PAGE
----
Using WindFinder, we can look at two stations this week, UPPER AINA HAINA and WAIALAE BEACH PARK. The course is located right in between these two weather stations. Bookmark those stations and return before lineup lock on Wednesday night and Thursday morning.
Players to Watch
If you missed it in the quotes section, Michael Grellar (his caddie) calls this one of the best courses on TOUR for Spieth. He missed the cut in his first attempt but figured it out last year en route to a solo third. Should see a similar showing this week. Likely the man to beat, entering the week.
While Spieth is the man to beat in my eyes, we can’t rule out the defending champion. One negative? His regular caddie is sidelined with an injury. Lucky for him, Jim “Bones” Mackay has agreed to carry the bag for him this week. I suspect Thomas may pick up a few pointers that may help in the long run but Thomas knows this course very well and shouldn’t be relying too much on Bones. Thomas’ scoring prowess makes him a bigger target in formats where birdies and eagles get heavily rewarded (like DFS).
The Aussie fired out of the gate last week but one poor round derailed his chances. Now he stays in Hawaii to take on a course where he’s traditionally feasted. He’s a perfect 8-for-8 here with all of them landing inside the top 40.
Charles Howell III
Speaking of course success, long-time OAD gamers know that Waialae is one of the elite spots to use CH3 for the year. He’s not quite sure why he plays so good here, but the results speak for themselves. He is 16-for-16 with 11 top 15s to his name.
In his prime, this would be a spot to lock-and-load with no questions. It’s a great course fit for the Englishman who doesn’t overpower courses. His history backs that up as he’s 7-for-9 here including five top 25s in his first six visits. Still has top-25 potential here but he comes with a lot more question marks, these days. Was a late scratch in his last event, due to chest pains.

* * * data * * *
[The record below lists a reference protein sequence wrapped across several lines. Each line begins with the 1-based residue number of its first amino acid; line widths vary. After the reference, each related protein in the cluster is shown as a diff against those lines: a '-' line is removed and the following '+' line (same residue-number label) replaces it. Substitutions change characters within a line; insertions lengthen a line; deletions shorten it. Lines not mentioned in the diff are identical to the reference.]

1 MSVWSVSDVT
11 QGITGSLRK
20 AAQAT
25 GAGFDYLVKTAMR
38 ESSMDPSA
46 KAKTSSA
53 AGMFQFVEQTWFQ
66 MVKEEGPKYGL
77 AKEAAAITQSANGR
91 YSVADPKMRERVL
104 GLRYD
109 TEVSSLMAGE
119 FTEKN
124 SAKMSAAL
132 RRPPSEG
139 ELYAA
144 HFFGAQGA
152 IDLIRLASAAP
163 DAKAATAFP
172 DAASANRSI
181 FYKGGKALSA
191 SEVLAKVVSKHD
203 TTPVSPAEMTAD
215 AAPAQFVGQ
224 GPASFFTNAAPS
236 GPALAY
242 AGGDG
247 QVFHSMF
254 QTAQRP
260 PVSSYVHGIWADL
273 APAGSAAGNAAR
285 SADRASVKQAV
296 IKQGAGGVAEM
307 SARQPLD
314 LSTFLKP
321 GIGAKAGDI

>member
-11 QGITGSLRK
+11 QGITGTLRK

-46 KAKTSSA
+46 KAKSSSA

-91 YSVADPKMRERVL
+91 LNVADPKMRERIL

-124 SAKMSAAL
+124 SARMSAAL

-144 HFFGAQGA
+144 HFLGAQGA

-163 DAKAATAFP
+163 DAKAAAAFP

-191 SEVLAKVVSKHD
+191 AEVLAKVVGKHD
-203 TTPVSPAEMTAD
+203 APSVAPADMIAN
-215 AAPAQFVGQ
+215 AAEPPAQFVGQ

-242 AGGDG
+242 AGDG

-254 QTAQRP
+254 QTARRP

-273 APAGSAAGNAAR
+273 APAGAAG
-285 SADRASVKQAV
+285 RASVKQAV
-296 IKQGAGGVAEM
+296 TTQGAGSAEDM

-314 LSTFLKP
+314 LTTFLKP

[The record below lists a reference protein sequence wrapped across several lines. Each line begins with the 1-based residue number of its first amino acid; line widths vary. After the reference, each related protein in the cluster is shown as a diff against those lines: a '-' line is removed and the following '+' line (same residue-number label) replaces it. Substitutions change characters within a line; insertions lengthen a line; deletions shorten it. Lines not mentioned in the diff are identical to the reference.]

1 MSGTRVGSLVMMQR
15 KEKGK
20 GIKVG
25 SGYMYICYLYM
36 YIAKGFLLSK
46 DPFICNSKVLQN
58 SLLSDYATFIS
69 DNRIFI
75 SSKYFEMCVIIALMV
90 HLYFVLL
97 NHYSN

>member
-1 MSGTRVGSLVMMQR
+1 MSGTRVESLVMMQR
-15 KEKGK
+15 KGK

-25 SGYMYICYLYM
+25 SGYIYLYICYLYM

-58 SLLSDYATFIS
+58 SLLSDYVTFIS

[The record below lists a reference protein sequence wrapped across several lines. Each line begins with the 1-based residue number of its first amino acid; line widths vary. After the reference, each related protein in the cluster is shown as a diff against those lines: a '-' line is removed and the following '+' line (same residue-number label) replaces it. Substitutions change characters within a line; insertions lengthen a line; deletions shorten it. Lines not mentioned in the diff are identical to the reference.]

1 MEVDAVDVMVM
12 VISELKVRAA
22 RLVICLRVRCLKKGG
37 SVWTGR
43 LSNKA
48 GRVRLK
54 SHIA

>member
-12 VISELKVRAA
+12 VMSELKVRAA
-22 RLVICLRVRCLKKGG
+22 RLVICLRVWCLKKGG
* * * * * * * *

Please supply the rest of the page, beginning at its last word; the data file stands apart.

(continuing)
Has finished T7 and T4 here in each of his last two visits. That was after missing the cut in his first two attempts. Those top 7s go in the books as two of his nine-best finishes on the PGA TOUR. The Florida resident has clearly taken a liking to Waialae and could be dangerous this week.
Another name who won’t enter the week with much hype. He’s been rather quiet since posting a solo fourth at the RBC Canadian Open last July. Had a tough year, off the course, in 2017 but should bounce back in 2018. In the same mold as DJ and Brooks, he can catch fire rather quickly and rack up fantasy points in bunches.
It will be interesting to see if his torrid fall form can carry over after the holiday break. He ended the wraparound schedule with three straight top 15s. He was inside the top 15 on the leaderboard after eight of his last 12 rounds played. His long-term pedigree suggests there is nothing fluky about those results. However, it’s hard to know how these golfers will come out swinging after a long break. If you’re playing in formats like One-and-Done, it may be safer to go with someone that played at Kapalua last week.
If you are a believer in Nappy Factor, then Bradley has to be on your radar. Over the holidays he became a first-time father. With a young baby and long flight, he is likely flying solo this week. It could be his first week in a while where he gets a chance to have some normal sleep patterns. He’s just 3-for-5 here at the Sony with a T13 in 2012 being his only finish inside the top 45.
Ranking the Field
1. Jordan Spieth
2. Justin Thomas
3. Webb Simpson
4. Zach Johnson
5. Marc Leishman
6. Kevin Kisner
7. Daniel Berger
8. Gary Woodland
9. Charles Howell III
10. Jason Dufner
11. Brian Harman
12. Austin Cook
13. Russell Henley
14. Si Woo Kim
15. Xander Schauffele
16. Ollie Schniederjans
17. J.J. Spaun
18. Peter Uihlein
19. Bill Haas
20. Tony Finau
21. Chez Reavie
22. Keegan Bradley
23. Russell Knox
24. Emiliano Grillo
25. Jamie Lovemark
Keep your eye out for our Expert Picks which get posted on Tuesday night. The DFS Dish will provide some last minute tips on Wednesday.